Rotisserie Baseball:  'the hottest craze to hit the national pastime since trading cards.'

It mentioned a book called Rotisserie League baseball, which I immediately purchased.  I read it in its entirety that night, and recruited my friend as the second team.  We didn't sleep that night; we stayed up all night cutting out box scores for all the NL teams and preparing for a draft that we didn't know how to run.  By midweek, we had eight teams, and held the draft at my house.

That league is still in its existence, playing its 30th year this draft (we took off in 1988, while all of us were away at school).

I did horribly; I drafted Darryl Strawberry and Dale Murphy for $106, which left me with no money to fill out the rest of my team, and I wound up finishing sixth.  The following year, I vowed I would do better, and my first purchase for the 1985 draft was Bill James' Baseball Abstract.  He was the only one writing at length about the intricacies of baseball statistics at that time, and he wrote in a way that read like a Midwestern veteran telling stories about The Great War.  

If you're not a baseball fan, you may have read Bill Bryson - they write in similar fashions.

Since then, I've been a huge fan of Bill James.

Until this past week.

A few months ago, I signed onto Bill James' website  It wasn't a big splurge, so I was able to get my fix without my wife complaining about spending too much money on my fantasy baseball addiction.  He and a few others contribute articles to the sight, but they also have a "Hey Bill" section, where members can ask or comment to Bill directly.  I thought it was brilliant;  I would be able to write to Bill himself and have read my comments!  So when Bill wrote an article in MY field of history, I felt the need to respond.

The article was called "Small Towns and Mating", in which he wondered the following:

1.  Who were the "winners" and "losers" in history?  While today we view our American ancestors as being "winners", they were in fact losers, fleeing their homeland for some reason or another.  He then rightfully surmised that those people who fled the American small towns for metropolises to have been "losers" as well, but today we look at them in reverse.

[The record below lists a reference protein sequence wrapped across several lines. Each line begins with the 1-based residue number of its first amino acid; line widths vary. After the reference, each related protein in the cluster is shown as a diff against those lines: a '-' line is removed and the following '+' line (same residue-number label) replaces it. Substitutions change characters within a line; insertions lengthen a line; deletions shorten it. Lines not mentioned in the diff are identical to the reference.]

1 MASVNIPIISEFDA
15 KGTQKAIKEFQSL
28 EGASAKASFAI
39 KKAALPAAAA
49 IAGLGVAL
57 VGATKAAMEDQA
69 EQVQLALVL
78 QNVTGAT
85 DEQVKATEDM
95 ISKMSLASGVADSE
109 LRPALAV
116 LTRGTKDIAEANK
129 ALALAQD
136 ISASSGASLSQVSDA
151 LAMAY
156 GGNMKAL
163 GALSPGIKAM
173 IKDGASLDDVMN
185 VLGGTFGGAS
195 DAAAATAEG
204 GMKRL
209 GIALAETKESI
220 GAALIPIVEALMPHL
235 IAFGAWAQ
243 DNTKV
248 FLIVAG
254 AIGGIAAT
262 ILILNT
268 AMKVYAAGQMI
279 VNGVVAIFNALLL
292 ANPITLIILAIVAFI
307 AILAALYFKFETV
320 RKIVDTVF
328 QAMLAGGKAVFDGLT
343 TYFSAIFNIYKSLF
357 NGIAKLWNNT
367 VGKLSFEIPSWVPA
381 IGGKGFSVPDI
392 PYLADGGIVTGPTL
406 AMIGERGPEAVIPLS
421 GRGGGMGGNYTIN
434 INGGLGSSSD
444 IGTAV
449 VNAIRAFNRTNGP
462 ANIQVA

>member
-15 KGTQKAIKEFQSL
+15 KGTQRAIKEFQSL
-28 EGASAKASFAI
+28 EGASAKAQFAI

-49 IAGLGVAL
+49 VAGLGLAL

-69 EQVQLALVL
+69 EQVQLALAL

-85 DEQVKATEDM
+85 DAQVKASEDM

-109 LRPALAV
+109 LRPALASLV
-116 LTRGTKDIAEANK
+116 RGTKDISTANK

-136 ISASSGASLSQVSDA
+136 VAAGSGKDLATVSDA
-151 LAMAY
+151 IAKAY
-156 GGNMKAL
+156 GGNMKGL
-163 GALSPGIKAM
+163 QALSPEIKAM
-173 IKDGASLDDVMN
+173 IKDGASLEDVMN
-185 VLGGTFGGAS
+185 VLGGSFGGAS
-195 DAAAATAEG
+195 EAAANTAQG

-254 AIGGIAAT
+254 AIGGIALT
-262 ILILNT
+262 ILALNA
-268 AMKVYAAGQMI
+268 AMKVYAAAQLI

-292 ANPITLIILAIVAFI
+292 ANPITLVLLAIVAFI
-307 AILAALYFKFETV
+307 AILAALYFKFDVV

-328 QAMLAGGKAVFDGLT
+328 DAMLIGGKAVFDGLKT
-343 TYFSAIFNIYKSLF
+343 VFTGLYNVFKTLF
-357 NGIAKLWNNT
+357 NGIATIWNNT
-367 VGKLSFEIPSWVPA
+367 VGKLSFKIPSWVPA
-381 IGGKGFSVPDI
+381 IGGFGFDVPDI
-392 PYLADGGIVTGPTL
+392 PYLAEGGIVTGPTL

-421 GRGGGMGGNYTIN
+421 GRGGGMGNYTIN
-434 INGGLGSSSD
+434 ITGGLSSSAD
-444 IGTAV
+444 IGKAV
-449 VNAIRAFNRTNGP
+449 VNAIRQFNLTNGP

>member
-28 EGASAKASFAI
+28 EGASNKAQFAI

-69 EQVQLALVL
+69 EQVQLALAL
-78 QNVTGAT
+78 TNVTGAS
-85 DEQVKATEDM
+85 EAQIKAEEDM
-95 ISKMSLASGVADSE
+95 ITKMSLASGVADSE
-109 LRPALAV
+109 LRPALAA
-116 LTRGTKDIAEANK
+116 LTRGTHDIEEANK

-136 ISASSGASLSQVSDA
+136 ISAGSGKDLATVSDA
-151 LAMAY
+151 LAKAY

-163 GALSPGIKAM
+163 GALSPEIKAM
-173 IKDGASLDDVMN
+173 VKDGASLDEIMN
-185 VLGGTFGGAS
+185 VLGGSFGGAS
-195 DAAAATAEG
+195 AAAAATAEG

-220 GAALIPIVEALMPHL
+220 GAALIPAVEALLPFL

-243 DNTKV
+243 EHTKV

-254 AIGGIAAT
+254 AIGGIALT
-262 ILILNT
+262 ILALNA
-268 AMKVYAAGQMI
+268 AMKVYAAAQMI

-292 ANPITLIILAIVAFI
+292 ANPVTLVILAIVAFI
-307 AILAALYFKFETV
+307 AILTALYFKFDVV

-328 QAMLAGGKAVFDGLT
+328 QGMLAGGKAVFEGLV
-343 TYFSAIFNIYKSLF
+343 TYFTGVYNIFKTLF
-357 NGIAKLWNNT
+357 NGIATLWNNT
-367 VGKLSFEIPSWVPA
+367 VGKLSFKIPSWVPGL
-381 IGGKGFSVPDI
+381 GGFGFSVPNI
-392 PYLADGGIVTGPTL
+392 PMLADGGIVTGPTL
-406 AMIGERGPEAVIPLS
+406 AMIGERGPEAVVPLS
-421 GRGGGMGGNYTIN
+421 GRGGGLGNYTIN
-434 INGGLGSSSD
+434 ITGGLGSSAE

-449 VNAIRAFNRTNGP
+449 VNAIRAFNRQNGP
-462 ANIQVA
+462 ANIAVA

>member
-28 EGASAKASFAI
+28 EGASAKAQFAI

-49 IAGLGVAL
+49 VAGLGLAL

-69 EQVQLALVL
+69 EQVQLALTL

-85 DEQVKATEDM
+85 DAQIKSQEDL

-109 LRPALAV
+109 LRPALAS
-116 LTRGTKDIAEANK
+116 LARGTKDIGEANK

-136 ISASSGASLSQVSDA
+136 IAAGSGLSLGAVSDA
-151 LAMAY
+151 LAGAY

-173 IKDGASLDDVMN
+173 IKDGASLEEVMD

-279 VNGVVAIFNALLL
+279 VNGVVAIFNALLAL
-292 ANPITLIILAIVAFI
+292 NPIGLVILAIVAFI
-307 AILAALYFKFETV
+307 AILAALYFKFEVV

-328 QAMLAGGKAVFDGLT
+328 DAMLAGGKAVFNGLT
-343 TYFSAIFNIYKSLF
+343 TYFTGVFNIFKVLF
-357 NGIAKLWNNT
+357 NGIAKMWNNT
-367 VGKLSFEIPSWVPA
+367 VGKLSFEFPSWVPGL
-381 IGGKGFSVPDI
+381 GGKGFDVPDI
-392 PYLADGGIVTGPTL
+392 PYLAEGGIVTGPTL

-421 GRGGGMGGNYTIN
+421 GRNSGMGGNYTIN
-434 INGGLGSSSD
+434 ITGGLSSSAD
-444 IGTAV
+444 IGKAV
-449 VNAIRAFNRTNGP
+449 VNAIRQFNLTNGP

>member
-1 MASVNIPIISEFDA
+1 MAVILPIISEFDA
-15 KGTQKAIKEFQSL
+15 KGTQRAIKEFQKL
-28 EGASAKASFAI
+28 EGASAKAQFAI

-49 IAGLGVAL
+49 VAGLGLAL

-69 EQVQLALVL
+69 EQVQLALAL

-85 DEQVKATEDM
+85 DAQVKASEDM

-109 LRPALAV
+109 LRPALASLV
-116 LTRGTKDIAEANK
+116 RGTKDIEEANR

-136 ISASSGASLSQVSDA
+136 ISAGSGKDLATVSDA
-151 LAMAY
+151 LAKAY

2.  He then stated:  
One of the most critical factors driving the population from small towns to cities was:   Mating. People who write about the urban migration write about it in economic terms, and tend to assume (and assert) that it was economic forces that drove the population from small towns to big cities.  That played some role, yes—but almost all of the economic things that are done in big cities could perfectly well be done in a small town.  I would bet that an equally large or larger cause of the urban migration was (and is, in the places where the urban migration is still occurring) that small towns don’t work particularly well in terms of mating.
3.  He drew this belief based on his own experience of graduating with 18 seniors, 13 of one gender and five of the other, and surmised that in order to find a spouse, these 8 who missed out on the mating "musical chairs" left because they had to be better options in the larger communities.

All fine and nice, and actually a well-written piece, but then again it's Bill James and Bill always writes good articles.  (Another sign of his writing style is that I always refer to him as "Bill", as his writing evokes friendliness - I'm fairly certain that if I ever met Stephen King, I would call him "Mr. King") 

The only problem with his article is that it's wrong.  Not wrong in the sense that no one leaves the small towns looking for mates, it's that he believed based on personal experience that it was the number one cause for migration.  He finished the article with:  "Economics follows yet harsher realities: a community has to work as a mating center, or it doesn’t work."

Actually, there's a greater drive that the need to mate...and that's the need to survive.  If a person is going to starve to death, are they really worried about who they're having sex with?  Mating is important, and it most certainly has contributed to a number of people leaving small towns and moving to a city...but it isn't the number one reason.  I felt the need to write "Hey Bill".